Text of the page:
Furthermore, providing a superior experience not only helps to retain that customer but also to grow your base, because consumers with positive experiences tend to recommend the brand to others.

Go Big

Let’s face it: The value proposition must be extremely compelling.

Many of your competitors have loyalty programs. And if they don’t, they might just be offering something you can’t: Lower pricing, free shipping, certain brands, etc.

Grab Stats notes that the average U.S. household belongs to more than 18 programs, but is active in only 8.4. Therefore, your loyalty program must stand out and offer something irresistible.

Sephora members, for example, earn points with each purchase that they can redeem for rewards. The program is tiered depending on the dollar value of customers’ annual purchases. Spending more is an incentive to get free products as well as entry into exclusive events.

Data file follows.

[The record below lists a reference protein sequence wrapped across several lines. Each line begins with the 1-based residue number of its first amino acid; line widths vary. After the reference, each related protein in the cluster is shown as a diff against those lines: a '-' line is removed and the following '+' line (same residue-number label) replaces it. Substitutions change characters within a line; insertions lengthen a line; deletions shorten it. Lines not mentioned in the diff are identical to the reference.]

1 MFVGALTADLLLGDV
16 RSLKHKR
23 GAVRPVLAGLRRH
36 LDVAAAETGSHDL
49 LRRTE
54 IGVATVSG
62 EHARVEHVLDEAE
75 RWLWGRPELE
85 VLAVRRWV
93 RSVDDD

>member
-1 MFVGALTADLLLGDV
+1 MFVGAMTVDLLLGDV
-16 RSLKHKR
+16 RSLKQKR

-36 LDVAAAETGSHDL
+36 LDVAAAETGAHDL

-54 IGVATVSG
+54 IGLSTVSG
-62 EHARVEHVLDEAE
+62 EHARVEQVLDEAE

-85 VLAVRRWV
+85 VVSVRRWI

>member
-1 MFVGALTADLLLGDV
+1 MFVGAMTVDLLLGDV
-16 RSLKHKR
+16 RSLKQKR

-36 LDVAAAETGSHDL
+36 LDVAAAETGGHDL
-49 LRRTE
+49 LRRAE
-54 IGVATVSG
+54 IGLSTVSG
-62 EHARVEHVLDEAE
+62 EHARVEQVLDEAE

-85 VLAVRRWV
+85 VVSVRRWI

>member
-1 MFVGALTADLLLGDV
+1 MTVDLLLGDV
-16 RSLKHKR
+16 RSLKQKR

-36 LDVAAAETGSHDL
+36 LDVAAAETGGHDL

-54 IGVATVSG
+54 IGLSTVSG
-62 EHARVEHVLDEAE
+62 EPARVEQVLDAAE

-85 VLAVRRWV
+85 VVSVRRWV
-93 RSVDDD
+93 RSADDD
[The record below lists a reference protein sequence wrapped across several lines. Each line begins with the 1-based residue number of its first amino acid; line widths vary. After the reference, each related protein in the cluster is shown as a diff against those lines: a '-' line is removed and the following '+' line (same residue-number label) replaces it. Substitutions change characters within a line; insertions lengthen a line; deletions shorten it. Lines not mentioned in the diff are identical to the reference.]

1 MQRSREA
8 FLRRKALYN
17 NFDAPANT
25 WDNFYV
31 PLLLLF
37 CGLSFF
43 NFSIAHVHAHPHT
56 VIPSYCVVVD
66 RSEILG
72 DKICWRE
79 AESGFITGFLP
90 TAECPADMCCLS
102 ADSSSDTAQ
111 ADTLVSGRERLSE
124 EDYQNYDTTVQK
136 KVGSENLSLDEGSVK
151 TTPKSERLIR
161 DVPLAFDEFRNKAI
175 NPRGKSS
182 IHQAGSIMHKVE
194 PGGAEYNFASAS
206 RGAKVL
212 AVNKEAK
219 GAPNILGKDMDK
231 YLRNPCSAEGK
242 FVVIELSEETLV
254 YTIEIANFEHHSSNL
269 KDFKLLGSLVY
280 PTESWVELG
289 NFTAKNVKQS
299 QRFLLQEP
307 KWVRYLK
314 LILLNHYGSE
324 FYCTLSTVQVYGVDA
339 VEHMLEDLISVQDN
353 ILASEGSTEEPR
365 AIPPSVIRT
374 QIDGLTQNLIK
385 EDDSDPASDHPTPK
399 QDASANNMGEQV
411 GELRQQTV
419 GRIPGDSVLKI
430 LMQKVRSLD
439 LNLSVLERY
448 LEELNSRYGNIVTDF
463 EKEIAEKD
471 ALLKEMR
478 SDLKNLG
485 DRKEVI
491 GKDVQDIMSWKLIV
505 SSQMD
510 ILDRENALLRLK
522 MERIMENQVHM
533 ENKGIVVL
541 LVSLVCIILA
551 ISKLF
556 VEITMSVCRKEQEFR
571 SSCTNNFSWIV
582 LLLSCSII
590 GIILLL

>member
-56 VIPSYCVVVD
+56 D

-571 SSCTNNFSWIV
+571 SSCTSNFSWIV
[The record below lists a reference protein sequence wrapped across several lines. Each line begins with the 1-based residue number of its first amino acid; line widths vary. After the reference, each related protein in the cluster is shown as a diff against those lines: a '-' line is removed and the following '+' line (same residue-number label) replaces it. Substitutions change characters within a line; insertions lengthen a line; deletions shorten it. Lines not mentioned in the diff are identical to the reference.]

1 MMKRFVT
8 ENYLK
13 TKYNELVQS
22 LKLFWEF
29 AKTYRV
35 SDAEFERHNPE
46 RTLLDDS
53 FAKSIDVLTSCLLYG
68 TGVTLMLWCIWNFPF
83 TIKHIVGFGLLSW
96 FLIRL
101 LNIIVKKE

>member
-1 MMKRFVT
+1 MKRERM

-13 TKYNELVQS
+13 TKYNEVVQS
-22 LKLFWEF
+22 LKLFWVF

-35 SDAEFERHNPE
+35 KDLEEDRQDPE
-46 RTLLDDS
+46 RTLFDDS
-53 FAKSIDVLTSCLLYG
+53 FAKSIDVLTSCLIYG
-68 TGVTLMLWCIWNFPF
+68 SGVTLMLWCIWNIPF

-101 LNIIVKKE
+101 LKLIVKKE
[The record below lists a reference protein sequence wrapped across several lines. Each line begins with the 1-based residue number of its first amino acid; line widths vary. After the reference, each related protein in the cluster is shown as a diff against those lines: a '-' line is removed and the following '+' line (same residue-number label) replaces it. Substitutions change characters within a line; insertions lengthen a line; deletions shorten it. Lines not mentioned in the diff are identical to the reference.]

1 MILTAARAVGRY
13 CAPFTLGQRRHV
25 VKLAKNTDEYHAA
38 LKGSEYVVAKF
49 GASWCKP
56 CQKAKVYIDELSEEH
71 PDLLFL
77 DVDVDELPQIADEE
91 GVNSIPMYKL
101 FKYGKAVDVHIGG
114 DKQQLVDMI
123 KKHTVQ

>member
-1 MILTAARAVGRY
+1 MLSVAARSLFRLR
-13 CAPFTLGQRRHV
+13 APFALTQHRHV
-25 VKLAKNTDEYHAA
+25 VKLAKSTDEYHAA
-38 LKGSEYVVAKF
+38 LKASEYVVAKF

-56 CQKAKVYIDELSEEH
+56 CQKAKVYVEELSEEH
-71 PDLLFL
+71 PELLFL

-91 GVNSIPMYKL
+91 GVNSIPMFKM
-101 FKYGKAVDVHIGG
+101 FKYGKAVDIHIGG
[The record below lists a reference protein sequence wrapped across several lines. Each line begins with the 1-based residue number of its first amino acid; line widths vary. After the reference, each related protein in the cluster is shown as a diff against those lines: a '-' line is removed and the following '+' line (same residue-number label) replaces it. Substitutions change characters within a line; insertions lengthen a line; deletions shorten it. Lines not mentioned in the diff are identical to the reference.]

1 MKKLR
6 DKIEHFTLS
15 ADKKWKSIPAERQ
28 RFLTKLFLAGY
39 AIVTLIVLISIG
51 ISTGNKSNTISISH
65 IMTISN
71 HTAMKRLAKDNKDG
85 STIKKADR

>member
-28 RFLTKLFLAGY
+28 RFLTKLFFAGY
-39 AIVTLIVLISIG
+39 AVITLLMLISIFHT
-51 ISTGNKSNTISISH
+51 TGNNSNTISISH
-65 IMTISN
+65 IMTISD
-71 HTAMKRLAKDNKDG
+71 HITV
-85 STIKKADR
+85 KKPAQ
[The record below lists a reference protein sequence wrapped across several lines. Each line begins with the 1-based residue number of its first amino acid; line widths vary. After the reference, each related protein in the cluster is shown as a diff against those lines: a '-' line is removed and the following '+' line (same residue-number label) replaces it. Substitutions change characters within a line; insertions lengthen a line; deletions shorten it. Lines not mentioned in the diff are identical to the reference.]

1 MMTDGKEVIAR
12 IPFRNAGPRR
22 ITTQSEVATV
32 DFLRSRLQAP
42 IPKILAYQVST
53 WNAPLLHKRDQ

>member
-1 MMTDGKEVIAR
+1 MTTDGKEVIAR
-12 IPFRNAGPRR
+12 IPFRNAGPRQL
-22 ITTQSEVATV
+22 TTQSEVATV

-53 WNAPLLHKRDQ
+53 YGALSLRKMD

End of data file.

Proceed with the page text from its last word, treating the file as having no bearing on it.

What differentiates a great loyalty program from others is that customers are eager – excited, even – to join a program that meets their needs.

The day someone asks an associate to join your program without being coaxed is the day you know you’ve hit on a winning formula.

But customers’ tastes change. So enjoy the winning formula while you can – and keep innovating.

 

 

 

Customers Welcome Flexible Shopping Options

Ecommerce alone may not perform as well as omnichannel offerings.

Ecommerce alone may not perform as well as omnichannel offerings.

It’s a fact of retail life: Out of stocks can cost retailers not only one sale, but also future sales. Once the customer is disappointed, he or she may never walk through that business’ doors again. The sale is gone, along with any store loyalty. That’s why it’s critical for retailers to implement omnichannel strategies that let customers shop for and take delivery of products in the ways that fit their lifestyles.